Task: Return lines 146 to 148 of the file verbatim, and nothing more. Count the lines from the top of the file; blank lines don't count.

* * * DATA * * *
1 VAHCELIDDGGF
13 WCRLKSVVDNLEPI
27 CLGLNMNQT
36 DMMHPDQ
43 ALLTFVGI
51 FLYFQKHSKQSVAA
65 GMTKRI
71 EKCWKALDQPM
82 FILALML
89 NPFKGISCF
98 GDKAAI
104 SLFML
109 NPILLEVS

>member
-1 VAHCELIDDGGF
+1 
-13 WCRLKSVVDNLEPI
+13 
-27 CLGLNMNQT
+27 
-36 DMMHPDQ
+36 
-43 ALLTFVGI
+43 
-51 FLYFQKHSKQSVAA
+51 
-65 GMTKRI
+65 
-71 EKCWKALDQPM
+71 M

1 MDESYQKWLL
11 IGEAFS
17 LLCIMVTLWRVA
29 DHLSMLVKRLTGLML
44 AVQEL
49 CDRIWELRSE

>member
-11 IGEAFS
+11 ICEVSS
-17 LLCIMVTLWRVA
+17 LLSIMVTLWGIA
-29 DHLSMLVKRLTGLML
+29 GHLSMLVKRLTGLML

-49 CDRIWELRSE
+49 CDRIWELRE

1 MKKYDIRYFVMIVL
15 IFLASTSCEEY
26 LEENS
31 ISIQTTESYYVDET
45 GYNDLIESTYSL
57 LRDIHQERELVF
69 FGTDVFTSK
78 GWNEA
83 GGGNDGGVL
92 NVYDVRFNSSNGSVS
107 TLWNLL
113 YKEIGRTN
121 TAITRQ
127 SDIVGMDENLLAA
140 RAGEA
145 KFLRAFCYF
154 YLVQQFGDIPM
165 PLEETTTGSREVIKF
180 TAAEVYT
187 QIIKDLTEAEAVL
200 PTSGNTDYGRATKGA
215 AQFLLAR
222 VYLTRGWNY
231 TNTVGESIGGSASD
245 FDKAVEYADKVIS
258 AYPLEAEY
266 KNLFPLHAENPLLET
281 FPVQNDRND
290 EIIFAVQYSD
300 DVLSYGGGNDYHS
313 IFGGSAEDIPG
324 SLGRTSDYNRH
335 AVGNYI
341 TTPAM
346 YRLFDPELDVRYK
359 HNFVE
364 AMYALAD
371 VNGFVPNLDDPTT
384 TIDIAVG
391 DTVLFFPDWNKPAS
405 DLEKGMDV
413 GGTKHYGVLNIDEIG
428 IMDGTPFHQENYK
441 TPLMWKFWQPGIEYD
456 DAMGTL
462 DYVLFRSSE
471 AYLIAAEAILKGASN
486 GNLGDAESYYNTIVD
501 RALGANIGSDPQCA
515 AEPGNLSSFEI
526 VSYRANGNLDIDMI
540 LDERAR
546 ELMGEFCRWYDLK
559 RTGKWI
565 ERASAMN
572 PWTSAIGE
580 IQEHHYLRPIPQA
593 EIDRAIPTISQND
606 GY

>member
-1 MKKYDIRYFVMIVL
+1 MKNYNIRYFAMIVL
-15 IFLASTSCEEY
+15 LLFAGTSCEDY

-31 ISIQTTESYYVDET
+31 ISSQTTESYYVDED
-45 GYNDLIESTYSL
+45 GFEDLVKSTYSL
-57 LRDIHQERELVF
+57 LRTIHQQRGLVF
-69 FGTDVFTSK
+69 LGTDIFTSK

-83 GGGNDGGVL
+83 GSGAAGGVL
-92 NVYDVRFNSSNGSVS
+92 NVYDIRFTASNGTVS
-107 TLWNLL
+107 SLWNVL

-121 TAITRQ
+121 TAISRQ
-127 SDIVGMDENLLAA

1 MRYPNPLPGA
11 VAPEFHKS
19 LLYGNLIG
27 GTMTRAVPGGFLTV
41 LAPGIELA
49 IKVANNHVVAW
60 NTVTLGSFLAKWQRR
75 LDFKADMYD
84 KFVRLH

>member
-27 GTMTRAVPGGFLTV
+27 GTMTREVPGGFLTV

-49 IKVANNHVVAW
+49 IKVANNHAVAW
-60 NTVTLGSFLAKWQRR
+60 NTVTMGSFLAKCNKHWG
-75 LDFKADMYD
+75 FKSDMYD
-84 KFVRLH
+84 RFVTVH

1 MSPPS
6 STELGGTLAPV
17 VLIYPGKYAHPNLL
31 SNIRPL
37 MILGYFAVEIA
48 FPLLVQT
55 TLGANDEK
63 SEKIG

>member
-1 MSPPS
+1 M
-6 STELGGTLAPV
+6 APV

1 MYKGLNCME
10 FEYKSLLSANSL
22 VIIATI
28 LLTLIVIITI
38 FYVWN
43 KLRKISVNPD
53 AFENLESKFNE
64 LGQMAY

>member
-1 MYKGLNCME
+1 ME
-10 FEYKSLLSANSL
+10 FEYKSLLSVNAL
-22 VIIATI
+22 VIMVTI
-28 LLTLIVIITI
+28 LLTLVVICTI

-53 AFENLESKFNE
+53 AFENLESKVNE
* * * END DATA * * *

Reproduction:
+84 RFVTVH

1 MSPPS
6 STELGGTLAPV